At the 2018 Appalachian Studies Conference in Cincinnati members of the Stay Together Appalachian Youth Project along with a few other young people attending the conference decided to protest the presence of Hillbilly Elegy author JD Vance. Vance was invited to be on a panel at ASA about the "opioid crisis" and its impact on a generation of young people in Appalachia.
In the spirit of transparency we want to be clear that the protest was not an action that was officially organized by STAY, specifically because it was not approved by the steering committee through our normal process. However, it was organized by members and leadership in STAY and as an organization we fully support their actions.
JD Vance has built his name and his fortune on telling our stories and our struggles without investing in our movements. The space he has been given to decide who is “Appalachian” has reinforced a narrative about Appalachia that is rooted in white supremacist pseudo-science. It is a story about the region that has allowed for people in power to extract our people, our resources, and our stories only to convince us we are “takers” when we’ve got nothing left to give them. It is a re-telling of Appalachia that has been weaponized against people of color and indigenous people to deny the existence of white-supremacy and institutional racism in this country. It has devastating impacts on the lives of people in Appalachia and beyond, and many of us in Appalachia spend our lives working to undo this damage.
We are disappointed in the Appalachian Studies Association’s decision to allow JD Vance to be invited onto the panel at the conference. Especially considering that when the idea of bring Vance to Cincinnati was proposed at the conference in Blacksburg, young people specifically asked for him not to be invited. Bringing JD Vance in as an “expert” on that panel legitimized his narrative and marginalized, erased and silenced the experiences and voices of young people, people of color, indigenous people, people who are poor, people with disabilities, and LGBTQIA+ people in Appalachia. We have since learned that the likely motivation for bringing Vance to ASA was less about a Vance’s views on the opioid crisis than it was about specific individuals seeking potential partnerships with JD Vance. We find it incredibly alarming that a potential partnership with JD Vance would be prioritized over well-being of marginalized voices.
Furthermore, we would also like to recognize that while the opioid crisis gets a panel at our academic conference, communities of color got the war on drugs and mass incarceration. We owe it to those struggling with addiction to be accountable for whose voices we allow to be legitimized in our spaces. We owe it to the communities with whom we share similar struggles around drug addiction with to not allow their experiences to be erased.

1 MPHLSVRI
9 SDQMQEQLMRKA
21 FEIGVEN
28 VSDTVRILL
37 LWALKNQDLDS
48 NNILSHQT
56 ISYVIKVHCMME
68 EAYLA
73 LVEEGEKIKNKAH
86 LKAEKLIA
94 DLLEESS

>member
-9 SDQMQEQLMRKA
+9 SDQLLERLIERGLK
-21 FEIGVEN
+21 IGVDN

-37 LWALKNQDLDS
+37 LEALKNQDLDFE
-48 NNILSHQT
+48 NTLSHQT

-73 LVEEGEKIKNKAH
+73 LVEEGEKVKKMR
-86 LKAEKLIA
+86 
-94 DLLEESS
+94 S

It is imperative that we do not cede ground to the kinds of stories Vance is telling about Appalachia and it is incredibly concerning that young people’s protests to his presence were met with boos and calls to “respect the space” and to “be quiet children”. This reaction was surprisingly unpleasant given that Friday’s plenary was all about youth speaking truth to power. Young people from Appalachian Media Institute, High Rocks, and Spring Mills High School shared their experiences as young people living in Appalachia through film, poetry, stories, and music. That plenary was not just a performance for the attendees of the conference, it was young people standing in their power with unspeakable strength and aching vulnerability to make it clear that they will be heard.
That the reaction to young people protesting was to declare that ASA was an “academic conference” and to tell them to leave while threatening to report them to the scholarship committee, calls into question whether academia actually wants youth to speak truth to power? While it is true that Appalachian Studies Conference has never been a solely “academic conference” it is worth emphasizing that if academia is not rooted and invested in the experience of people in Appalachia, then that academia is extractive.
The method with which the young people in that room chose to resist Vance made people uncomfortable, but bringing Vance into that space was harmful, as was the vitriol with which the resistance to his presence was met. For many of us ASA has served as a unique place for scholars, activists, and community members to connect and build relationships across difference through their love of Appalachia. Damage has been done to marginalized members of that community and we are calling on the Appalachian Studies Association to wrestle with how comfortable they are with Vance’s narrative and at what cost.
The STAY Project believes deeply in the principles of harm reduction and restorative justice and we believe there are ways that moving forward the Appalachian Studies Association can reduce the harm that was inflicted, the first being that The STAY Project fully supports the actions called for in the statement issued by Young Appalachian Leaders and Learners (Y’ALL). Beyond that we would like to see the Appalachian Studies Association institute the following practices:
- The Stay Together Appalachian Youth Project